General counsel must work with outside counsel who are not only experts in such cases, but who also are committed to professionalism in the courtroom.
“The most effective courtroom tactics require absolute candor, clarity and simplicity, which are possible only with a meshing of, and comfort with, the facts and the law,” Marriott says.
A good litigator will make creative use of resources—such as technology and consultants—that will have an impact at trial. “High-stakes cases invariably involve complex issues and extensive documentary evidence, and the use of technology to make the evidence more accessible to a jury, or even to a judge, is likewise extremely valuable,” Himeles says. “Jurors who are disinclined to take the time to review complex documents will often snap to attention when a document appears on a monitor, with key excerpts blown up and highlighted. Similarly, a picture is worth a thousand words, and charts, graphical representations of complex concepts, PowerPoint presentations and animations can be helpful in explaining complex facts and concepts and highlighting key themes.”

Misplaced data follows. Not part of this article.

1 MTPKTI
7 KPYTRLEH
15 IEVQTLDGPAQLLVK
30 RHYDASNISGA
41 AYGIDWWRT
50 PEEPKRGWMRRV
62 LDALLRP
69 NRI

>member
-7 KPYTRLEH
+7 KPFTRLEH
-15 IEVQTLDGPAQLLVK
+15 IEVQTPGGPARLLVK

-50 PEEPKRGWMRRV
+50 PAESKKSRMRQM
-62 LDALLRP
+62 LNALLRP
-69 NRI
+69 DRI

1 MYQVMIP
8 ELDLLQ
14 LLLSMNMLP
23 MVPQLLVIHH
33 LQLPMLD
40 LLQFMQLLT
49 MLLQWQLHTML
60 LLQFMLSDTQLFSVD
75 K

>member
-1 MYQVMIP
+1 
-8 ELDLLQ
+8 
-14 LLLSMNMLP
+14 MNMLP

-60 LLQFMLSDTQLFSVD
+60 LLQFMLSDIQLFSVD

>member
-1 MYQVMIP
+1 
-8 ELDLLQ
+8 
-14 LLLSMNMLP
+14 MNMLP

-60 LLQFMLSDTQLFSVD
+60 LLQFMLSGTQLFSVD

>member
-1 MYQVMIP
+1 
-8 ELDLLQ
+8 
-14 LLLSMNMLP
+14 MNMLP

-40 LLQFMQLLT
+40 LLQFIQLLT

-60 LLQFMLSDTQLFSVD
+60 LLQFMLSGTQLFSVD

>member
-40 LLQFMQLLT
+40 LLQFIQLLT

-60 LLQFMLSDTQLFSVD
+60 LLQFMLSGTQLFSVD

Still, experts warn that counsel shouldn’t overuse such techniques. “A finely tuned balance of modern technology and good old-fashioned oral advocacy enables counsel to make the most effective presentation possible, establish a strong bond with jurors and keep their attention with an appropriate combination of humor, story-telling, passion and even anger, in measures appropriate to the case,” Himeles says.